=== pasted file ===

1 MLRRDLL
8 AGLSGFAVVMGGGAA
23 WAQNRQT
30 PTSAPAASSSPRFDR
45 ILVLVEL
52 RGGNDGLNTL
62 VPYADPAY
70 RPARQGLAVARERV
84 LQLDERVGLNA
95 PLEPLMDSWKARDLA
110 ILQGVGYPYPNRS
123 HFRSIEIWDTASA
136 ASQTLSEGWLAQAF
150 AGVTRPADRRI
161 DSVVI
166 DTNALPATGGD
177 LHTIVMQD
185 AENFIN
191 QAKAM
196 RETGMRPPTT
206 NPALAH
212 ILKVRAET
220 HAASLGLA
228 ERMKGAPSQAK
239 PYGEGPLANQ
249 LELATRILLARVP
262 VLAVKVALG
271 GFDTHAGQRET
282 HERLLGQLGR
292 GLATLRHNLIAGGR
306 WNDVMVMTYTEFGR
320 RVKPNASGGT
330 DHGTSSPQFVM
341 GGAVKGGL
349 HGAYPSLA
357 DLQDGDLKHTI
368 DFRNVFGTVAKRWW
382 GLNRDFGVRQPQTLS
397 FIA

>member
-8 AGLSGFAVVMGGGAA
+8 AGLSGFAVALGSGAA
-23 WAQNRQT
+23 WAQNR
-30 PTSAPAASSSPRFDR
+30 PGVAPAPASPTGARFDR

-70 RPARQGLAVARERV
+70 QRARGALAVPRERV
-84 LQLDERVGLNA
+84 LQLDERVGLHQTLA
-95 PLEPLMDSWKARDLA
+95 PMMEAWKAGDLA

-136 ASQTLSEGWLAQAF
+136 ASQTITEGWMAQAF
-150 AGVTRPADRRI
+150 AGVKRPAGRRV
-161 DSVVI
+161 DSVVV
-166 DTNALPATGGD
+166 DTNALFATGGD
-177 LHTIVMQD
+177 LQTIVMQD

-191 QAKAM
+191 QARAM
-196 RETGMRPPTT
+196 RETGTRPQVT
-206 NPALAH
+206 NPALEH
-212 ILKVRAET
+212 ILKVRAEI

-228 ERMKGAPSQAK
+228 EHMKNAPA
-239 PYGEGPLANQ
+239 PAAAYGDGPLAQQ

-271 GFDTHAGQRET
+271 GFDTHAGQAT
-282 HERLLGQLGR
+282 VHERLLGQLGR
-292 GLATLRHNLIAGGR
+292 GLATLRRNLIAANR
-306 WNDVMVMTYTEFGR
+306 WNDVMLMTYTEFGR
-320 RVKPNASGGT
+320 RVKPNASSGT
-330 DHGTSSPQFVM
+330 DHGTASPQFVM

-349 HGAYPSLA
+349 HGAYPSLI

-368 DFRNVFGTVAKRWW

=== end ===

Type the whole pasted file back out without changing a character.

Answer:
1 MLRRDLL
8 AGLSGFAVVMGGGAA
23 WAQNRQT
30 PTSAPAASSSPRFDR
45 ILVLVEL
52 RGGNDGLNTL
62 VPYADPAY
70 RPARQGLAVARERV
84 LQLDERVGLNA
95 PLEPLMDSWKARDLA
110 ILQGVGYPYPNRS
123 HFRSIEIWDTASA
136 ASQTLSEGWLAQAF
150 AGVTRPADRRI
161 DSVVI
166 DTNALPATGGD
177 LHTIVMQD
185 AENFIN
191 QAKAM
196 RETGMRPPTT
206 NPALAH
212 ILKVRAET
220 HAASLGLA
228 ERMKGAPSQAK
239 PYGEGPLANQ
249 LELATRILLARVP
262 VLAVKVALG
271 GFDTHAGQRET
282 HERLLGQLGR
292 GLATLRHNLIAGGR
306 WNDVMVMTYTEFGR
320 RVKPNASGGT
330 DHGTSSPQFVM
341 GGAVKGGL
349 HGAYPSLA
357 DLQDGDLKHTI
368 DFRNVFGTVAKRWW
382 GLNRDFGVRQPQTLS
397 FIA

>member
-8 AGLSGFAVVMGGGAA
+8 AGLSGFAVALGSGAA
-23 WAQNRQT
+23 WAQNR
-30 PTSAPAASSSPRFDR
+30 PGVAPAPASPTGARFDR

-70 RPARQGLAVARERV
+70 QRARGALAVPRERV
-84 LQLDERVGLNA
+84 LQLDERVGLHQTLA
-95 PLEPLMDSWKARDLA
+95 PMMEAWKAGDLA

-136 ASQTLSEGWLAQAF
+136 ASQTITEGWMAQAF
-150 AGVTRPADRRI
+150 AGVKRPAGRRV
-161 DSVVI
+161 DSVVV
-166 DTNALPATGGD
+166 DTNALFATGGD
-177 LHTIVMQD
+177 LQTIVMQD

-191 QAKAM
+191 QARAM
-196 RETGMRPPTT
+196 RETGTRPQVT
-206 NPALAH
+206 NPALEH
-212 ILKVRAET
+212 ILKVRAEI

-228 ERMKGAPSQAK
+228 EHMKNAPA
-239 PYGEGPLANQ
+239 PAAAYGDGPLAQQ

-271 GFDTHAGQRET
+271 GFDTHAGQAT
-282 HERLLGQLGR
+282 VHERLLGQLGR
-292 GLATLRHNLIAGGR
+292 GLATLRRNLIAANR
-306 WNDVMVMTYTEFGR
+306 WNDVMLMTYTEFGR
-320 RVKPNASGGT
+320 RVKPNASSGT
-330 DHGTSSPQFVM
+330 DHGTASPQFVM

-349 HGAYPSLA
+349 HGAYPSLI

-368 DFRNVFGTVAKRWW